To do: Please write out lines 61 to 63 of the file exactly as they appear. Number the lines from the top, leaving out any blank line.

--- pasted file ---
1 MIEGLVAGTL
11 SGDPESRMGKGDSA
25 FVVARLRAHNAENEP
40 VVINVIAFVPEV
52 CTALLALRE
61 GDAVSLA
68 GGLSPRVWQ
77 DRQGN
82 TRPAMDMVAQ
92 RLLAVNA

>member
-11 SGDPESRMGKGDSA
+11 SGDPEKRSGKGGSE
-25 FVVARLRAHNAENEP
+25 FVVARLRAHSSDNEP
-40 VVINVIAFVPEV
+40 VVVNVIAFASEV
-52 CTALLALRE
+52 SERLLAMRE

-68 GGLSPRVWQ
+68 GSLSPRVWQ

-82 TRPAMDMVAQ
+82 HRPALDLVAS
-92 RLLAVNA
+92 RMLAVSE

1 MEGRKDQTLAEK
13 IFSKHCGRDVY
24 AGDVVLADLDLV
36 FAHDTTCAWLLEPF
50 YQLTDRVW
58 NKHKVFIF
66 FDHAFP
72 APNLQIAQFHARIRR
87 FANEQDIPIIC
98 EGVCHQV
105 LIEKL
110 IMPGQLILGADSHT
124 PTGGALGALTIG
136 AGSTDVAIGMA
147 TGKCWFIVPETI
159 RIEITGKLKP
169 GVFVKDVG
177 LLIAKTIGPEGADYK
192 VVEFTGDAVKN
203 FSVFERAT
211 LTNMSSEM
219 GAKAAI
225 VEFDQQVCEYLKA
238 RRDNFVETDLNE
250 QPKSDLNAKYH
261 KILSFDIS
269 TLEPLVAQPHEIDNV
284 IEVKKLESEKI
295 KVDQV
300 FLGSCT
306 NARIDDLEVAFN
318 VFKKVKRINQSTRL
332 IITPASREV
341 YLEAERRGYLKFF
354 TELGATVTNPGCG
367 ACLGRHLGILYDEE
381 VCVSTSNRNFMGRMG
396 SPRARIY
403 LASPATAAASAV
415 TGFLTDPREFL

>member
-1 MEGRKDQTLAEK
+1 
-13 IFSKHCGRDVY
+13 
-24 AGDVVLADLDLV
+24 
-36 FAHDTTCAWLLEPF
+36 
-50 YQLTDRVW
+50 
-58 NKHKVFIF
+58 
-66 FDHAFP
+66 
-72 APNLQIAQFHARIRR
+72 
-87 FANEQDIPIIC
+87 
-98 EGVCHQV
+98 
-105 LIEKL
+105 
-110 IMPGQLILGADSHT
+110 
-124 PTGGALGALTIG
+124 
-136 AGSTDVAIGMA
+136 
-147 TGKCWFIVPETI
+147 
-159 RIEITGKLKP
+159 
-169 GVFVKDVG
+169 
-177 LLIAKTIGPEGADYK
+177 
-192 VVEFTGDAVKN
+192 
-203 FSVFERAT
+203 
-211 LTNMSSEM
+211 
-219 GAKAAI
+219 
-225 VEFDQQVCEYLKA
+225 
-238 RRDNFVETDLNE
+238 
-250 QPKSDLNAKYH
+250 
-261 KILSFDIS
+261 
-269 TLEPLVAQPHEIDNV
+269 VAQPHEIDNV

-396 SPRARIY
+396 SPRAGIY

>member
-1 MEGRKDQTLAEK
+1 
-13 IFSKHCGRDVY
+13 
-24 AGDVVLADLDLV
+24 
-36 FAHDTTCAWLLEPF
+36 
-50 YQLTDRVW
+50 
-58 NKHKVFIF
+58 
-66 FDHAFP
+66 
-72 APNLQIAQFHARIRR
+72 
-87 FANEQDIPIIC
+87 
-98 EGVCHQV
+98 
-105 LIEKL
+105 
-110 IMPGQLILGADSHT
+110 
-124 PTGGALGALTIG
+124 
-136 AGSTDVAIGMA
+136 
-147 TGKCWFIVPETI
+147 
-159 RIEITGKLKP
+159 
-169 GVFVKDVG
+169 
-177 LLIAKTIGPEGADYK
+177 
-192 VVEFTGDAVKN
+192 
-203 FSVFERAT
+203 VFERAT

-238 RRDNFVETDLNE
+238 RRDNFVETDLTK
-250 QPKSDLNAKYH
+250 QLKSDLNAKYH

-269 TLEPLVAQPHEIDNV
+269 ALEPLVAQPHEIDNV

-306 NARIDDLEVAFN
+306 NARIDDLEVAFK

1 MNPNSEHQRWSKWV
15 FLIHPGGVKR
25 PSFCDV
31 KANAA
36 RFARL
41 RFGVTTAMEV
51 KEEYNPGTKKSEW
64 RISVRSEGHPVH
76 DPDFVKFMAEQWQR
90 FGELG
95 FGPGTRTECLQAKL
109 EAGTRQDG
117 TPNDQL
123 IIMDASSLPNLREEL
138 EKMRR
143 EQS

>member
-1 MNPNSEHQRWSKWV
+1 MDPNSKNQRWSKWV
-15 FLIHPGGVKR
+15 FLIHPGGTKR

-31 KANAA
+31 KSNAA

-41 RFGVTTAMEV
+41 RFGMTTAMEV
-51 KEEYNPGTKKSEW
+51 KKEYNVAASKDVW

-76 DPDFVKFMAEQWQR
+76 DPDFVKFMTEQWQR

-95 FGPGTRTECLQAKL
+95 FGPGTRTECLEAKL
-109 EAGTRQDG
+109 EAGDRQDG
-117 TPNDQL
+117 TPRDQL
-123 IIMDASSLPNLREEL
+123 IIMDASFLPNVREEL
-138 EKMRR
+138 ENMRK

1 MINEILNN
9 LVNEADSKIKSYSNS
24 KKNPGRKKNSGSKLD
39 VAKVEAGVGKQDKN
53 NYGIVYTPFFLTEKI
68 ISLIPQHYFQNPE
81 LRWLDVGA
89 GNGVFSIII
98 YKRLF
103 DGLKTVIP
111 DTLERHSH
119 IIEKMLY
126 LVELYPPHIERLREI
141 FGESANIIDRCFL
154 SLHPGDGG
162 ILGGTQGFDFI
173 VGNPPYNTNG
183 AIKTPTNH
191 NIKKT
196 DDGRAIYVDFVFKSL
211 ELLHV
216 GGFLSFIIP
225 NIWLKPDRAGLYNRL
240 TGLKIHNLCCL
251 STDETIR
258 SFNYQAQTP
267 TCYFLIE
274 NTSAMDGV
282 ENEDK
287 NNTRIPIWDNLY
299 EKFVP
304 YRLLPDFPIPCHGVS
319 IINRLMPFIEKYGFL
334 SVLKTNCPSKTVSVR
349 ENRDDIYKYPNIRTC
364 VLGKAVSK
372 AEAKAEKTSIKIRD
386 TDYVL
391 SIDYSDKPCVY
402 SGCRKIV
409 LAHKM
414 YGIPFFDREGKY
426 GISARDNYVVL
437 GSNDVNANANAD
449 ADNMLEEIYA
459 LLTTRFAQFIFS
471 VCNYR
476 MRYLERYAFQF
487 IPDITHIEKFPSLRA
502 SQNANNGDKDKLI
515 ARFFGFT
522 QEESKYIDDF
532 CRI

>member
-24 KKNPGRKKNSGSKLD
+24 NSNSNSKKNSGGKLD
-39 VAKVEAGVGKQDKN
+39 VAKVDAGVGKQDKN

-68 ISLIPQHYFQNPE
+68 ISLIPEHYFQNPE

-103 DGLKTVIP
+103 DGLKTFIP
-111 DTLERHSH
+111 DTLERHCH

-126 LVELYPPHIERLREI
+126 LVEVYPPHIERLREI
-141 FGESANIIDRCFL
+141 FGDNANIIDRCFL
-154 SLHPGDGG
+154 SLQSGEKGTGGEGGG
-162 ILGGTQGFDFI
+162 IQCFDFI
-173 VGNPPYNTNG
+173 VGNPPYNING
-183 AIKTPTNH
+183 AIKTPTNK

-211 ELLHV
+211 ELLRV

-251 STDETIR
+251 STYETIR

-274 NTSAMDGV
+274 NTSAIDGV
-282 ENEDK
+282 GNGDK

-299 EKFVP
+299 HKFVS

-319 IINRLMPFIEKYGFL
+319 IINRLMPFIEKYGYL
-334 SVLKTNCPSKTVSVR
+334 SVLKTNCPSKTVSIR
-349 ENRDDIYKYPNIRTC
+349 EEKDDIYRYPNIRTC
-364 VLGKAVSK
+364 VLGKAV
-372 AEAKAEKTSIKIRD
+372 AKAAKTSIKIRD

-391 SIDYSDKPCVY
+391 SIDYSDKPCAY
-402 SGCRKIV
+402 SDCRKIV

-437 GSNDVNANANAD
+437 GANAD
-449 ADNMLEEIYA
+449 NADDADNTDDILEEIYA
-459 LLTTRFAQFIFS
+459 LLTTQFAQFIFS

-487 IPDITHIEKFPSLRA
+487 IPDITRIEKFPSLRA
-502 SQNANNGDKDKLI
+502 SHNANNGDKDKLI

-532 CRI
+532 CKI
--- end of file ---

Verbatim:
367 ACLGRHLGILYDEE
381 VCVSTSNRNFMGRMG
396 SPRARIY